Reducing Highway Congestion
A single freight train can take several hundred trucks off the nation’s highways. Not only does this help motorists breathe easier, but it also helps reduce the enormous economic costs of highway congestion. According to the Texas Transportation Institute, highway congestion cost Americans $190 billion in wasted time (8.7 billion hours) and wasted fuel (3.5 billion gallons) in 2019. Lost productivity, cargo delays and other costs add tens of billions of dollars to this tab.
Shifting freight from roads to rail also reduces highway wear and tear and the pressure to build costly new highways. And, with taxes and fees paid by commercial trucks falling far short of covering the cost of the highway damage they cause, privately owned freight railroads — which spent an average of well above $23 billion a year over the past five years in private capital annually on their network — relieve taxpayer burden, as well.
Railroads operate an expansive nationwide network exposed to the increasing frequency of climate-driven natural disasters, such as floods, wildfires, droughts, storms and unpredictable temperature shifts.
Freight railroads invest an average of $23 billion each year to improve their networks, including maintaining and enhancing infrastructure and equipment. Railroads are improving infrastructure and operations to withstand climate-related hazards, which helps maintain economic stability by reducing the impact of climate-related disruptions on the supply chain. As a result of these investments, the American Society of Civil Engineers awarded rail the highest grade in its last two Infrastructure Report Cards.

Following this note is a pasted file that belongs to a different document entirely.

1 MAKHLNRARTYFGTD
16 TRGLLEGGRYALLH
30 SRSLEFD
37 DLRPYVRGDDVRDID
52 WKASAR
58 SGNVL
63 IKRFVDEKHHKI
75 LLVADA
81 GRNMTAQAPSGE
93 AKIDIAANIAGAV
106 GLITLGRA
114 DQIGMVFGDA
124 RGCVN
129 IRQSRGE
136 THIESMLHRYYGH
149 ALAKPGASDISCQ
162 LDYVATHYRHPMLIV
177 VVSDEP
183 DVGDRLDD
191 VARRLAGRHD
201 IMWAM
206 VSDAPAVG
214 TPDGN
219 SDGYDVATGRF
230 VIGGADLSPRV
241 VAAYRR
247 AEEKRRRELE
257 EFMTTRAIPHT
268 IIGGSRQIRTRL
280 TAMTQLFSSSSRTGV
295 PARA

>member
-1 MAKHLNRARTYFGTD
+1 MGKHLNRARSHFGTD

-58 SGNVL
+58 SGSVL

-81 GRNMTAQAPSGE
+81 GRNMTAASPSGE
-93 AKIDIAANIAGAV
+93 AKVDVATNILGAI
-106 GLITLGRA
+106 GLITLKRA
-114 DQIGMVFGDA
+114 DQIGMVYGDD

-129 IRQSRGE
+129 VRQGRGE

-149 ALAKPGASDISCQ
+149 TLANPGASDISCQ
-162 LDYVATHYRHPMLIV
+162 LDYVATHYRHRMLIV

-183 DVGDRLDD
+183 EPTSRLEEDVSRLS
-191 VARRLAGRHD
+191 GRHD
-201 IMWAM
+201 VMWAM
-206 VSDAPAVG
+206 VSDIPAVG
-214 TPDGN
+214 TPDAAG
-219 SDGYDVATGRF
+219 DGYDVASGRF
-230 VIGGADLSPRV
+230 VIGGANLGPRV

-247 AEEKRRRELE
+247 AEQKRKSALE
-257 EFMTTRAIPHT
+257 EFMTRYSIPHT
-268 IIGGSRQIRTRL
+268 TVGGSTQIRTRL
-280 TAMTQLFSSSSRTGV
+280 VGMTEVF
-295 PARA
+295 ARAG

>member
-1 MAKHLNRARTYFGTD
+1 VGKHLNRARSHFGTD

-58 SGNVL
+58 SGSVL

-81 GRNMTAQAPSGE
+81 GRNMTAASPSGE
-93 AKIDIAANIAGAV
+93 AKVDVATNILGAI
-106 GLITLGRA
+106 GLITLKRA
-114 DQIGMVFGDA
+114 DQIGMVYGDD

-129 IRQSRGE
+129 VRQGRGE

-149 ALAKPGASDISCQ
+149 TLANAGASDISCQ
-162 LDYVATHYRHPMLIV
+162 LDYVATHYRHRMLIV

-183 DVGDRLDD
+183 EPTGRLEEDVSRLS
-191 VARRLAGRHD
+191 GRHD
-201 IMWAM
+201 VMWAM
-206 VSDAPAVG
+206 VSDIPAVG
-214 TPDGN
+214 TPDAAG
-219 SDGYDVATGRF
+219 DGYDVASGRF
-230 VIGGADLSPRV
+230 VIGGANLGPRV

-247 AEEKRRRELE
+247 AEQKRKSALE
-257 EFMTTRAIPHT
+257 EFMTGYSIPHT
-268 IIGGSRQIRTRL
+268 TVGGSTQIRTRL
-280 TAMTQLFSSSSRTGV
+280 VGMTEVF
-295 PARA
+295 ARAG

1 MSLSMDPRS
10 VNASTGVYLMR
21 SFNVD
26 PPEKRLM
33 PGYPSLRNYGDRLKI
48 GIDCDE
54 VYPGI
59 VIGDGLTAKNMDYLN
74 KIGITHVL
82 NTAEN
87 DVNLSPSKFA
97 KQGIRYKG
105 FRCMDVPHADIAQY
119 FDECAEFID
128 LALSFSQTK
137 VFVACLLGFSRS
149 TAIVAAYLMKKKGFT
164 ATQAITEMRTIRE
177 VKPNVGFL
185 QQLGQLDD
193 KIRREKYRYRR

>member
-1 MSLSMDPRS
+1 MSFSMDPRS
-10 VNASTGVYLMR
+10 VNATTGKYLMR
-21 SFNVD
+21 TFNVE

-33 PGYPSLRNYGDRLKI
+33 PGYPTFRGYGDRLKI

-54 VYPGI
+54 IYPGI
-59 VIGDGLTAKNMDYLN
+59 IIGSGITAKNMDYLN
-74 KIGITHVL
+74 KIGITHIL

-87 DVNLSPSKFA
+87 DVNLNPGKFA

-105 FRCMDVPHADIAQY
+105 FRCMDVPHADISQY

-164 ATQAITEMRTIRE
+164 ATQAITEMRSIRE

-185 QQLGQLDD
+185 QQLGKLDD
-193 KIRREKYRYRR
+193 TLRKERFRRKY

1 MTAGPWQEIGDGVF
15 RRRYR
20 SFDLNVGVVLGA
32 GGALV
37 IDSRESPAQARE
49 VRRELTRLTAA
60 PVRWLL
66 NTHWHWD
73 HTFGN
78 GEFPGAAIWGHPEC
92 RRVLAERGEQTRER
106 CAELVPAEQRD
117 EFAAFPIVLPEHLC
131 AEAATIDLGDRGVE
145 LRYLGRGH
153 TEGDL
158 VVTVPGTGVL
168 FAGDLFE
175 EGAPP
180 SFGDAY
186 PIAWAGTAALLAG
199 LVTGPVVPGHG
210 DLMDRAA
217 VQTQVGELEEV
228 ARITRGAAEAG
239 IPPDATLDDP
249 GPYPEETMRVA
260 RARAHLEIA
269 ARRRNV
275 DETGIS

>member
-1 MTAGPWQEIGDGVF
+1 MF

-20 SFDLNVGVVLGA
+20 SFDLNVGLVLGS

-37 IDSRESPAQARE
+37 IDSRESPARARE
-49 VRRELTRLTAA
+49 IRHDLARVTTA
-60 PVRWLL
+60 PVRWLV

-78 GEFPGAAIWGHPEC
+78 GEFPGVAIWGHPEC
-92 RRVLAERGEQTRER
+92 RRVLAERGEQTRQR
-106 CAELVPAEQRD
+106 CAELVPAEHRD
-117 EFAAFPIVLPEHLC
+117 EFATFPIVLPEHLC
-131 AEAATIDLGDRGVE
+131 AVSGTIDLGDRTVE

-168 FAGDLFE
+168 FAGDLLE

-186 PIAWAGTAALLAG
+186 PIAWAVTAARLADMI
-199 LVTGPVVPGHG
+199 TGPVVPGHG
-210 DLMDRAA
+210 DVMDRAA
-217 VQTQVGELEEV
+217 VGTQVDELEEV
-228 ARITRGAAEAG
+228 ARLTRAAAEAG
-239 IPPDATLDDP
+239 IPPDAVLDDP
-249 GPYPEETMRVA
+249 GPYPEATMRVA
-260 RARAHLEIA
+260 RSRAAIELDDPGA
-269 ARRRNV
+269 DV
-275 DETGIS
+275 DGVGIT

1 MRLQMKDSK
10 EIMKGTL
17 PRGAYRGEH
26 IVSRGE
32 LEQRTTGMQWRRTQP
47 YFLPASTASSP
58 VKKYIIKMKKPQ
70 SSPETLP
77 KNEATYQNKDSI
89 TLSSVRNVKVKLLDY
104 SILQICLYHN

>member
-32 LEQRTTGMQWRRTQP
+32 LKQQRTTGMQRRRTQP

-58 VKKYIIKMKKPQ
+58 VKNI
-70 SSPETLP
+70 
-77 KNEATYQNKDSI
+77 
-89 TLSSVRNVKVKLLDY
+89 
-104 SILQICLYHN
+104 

- Geo-mapped areas of track prone to wildfires, extreme temperature fluctuations, and flooding to identify and assess vulnerabilities.
- Instituted fire prevention programs that clear rights-of-way of grasses and brush to prevent wildfires and reduce the risk of damaging critical technology and infrastructure throughout the system.
- Built specialized “fire trains” that carry thousands of gallons of water and other firefighting equipment to deploy along railroad rights-of-way.
- Installed seismic, wind and water detectors along high-risk parts of the network. Railroads have also replaced wooden infrastructure with concrete or steel where possible, raised thousands of miles of track to avoid flooding impacts and prevent washouts, and adjusted the timing of track installation and maintenance projects to reduce track-buckling that can be associated with temperature changes.
Railroads continually find new ways to make their infrastructure, equipment and day-to-day operations more efficient. For example, improved rail car designs and distributed power (placing a locomotive in the middle or rear of a train) reduce the horsepower needed to move a train, which saves fuel.
Railroads are also committed to enhancing a culture of sustainability and know that the collective power of their highly-skilled workforce will advance sustainable practices and initiatives. Every railroader plays a role in protecting the environment, from developing fuel-saving software and sharing operational best practices with their contractors to improving overall environmental stewardship of the freight rail industry.
Not only are freight railroads committed to driving down emissions through technologies and smart operations, but they also recycle, reuse and manage resources, increase office operation efficiencies and conserve electricity, and protect the landscapes their trains move through.